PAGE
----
Batten the hatches, ye officials!
There's still time to sign up to compete in the Delavan-Darien Cardboard Regatta on Delavan Lake.
Competitors can register the day of the race or in advance.
Race day registration starts at 9 a.m., and races start at 10:30 a.m.
Registration for a two-person boat is $25
A team boat entry for three or more people is $50.
Checks should be sent to Delavan-Darien Rotary Club, c.o. Larry Otto Jr., P.O. Box 521, Delavan WI, 53115
The rules include:
-- Boats must be built entirely of corrugated cardboard. The only exceptions are paddles and decorations.
-- Decorations may not be used to add floatation.
-- Duct tape may be used only to fasten joints. Completely wrapping boats in duct tape is not allowed.
-- Waterproofing is limited to one coat of varnish, paint or polyurethane.
-- Participants must wear lifejackets.
For a complete list of rules and allowable materials, contact Larry Otto Jr. at firstname.lastname@example.org or (262) 374-4138.
DELAVAN Float like a butterfly,
Sting like a bee,
Put (insert name of governmental unit) at the bottom of the sea.
On Saturday, June 30, some of the biggest names in local government will compete for nautical bragging rights and a traveling trophy in the first Delavan-Darien Cardboard Regatta on Delavan Lake.
"I'm super excited to be representing Darien in the USS Darien," said Diana Dykstra, Darien village administrator and clerk treasurer.
Dykstra and a friend have made two identical versions of her boat and took one out just to make sure it's seaworthy.
"I had to go get a paddle—now I gotta go buy myself a life vest," Dykstra said. "I'm a good swimmer, but I'm not a fan of seaweed."
Dykstra was confident nonetheless.
"I intend to put Darien first in Delavan-Darien," she said.
Dykstra had to dig through the garbage for boat parts. She acknowledged that Delavan Mayor Mel Nieuwenhuis has an edge in that department.
Nieuwenhuis is part of the Nieuwenhuis Bros. waste management company. Just think of the cardboard he must pick up on recycling days.
Nieuwenhuis intends to crush all comers—though he didn't put it quite like that.
"I told (Delavan Chairman) Ryan (Simons) that it would be pretty embarrassing for him for a townie like me to beat a lake-y like him," Nieuwenhuis said.
Nieuwenhuis is building his boat in a bay of the Dousman Bus Co. garage.
A bus bay? Is he building an ocean liner? A fleet?
He wouldn't say.
"I want them to worry," Nieuwenhuis said.
"When—not if—I win the trophy, I'm going to have it on a dais in front of my seat at city council meetings."
Municipal officials will be competing against businesses and individuals for awards ranging from "Titanic"—for the most dramatic sinking—to judges' and spectators' choice.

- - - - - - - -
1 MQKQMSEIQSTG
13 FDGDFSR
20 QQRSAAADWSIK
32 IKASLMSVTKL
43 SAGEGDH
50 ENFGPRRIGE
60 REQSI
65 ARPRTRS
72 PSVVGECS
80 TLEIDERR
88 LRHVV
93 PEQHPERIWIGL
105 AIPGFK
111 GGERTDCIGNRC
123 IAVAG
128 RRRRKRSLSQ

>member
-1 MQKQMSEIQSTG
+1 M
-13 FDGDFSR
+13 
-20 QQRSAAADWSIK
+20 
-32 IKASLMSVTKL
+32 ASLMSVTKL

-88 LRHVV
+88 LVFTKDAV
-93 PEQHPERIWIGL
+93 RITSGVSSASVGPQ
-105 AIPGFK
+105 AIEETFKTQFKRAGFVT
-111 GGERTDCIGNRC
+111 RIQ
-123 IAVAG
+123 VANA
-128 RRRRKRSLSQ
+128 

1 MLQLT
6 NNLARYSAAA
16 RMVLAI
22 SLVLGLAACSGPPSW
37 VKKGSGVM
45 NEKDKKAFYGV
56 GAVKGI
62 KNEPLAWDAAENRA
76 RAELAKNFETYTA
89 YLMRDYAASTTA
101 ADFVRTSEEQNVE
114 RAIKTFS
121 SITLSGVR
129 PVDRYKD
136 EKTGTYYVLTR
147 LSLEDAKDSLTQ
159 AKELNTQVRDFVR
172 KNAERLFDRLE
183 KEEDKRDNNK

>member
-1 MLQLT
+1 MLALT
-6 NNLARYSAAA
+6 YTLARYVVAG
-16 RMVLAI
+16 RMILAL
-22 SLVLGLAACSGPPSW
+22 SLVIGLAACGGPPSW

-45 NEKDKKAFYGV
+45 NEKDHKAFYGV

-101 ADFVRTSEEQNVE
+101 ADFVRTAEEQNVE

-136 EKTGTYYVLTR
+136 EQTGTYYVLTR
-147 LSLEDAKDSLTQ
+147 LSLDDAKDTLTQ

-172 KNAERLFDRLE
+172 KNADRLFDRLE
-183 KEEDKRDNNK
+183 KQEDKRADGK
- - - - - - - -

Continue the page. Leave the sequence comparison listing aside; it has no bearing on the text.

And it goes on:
The event is part of the town of Delavan's Fourth of July Celebration from 10 a.m. to 11:30 p.m. Saturday, June 30.
Along with soaking wet government officials, it includes a horseshoe tournament, bingo, food and beer tents, activities for children, a dance with the Stateline Playboys, and fireworks.
The Fourth of July celebration is one of the biggest fundraisers of the year for the Delavan-Darien Rotary Club, said Larry Otto Jr., club service director and race organizer. The club always is trying to keep it fresh,
The race certainly caught on with the municipal officials, who all wanted to express that absolutely no tax dollars were used for any part of their endeavors.
Even Cecil Logterman, the normally staid Darien Town Board chairman, is up for the sea battle.
"We're planning to put up a big wake," Logterman said.
Town board member Matt Smith will be represent the town of Darien.
At first, Smith spoke like a good community member, saying it was important to support the Rotary in all its endeavors.
"I used to take part in the Mallard Ridge Trail Run—Rotary used to run that," Smith said.
Both he and Nieuwenhuis have been kayaking on Turtle Creek. Will that give them an advantage?
"Going down a creek is a lot different than going out on the lake, even if you have a water worthy craft," Smith said. "It really depends on the weather conditions."
Smith acknowledged that the mayor had cardboard dominion over his competitors.
"He's has one of the advantages, as far as resources go, but he's also pretty busy," Smith said.
Smith's goal for the race?
"I'd like to have enough cardboard under me so I don't have to swim home," Smith said.
Oh, and he's dying to win the trophy for his town.
As for Simons, he has formed a committee—a integral step in all governmental deliberations.
"The Delavan Research About Boating committee—DRAB—is currently holed up in a secret location developing our stealth craft," Simons wrote in an email to The Gazette.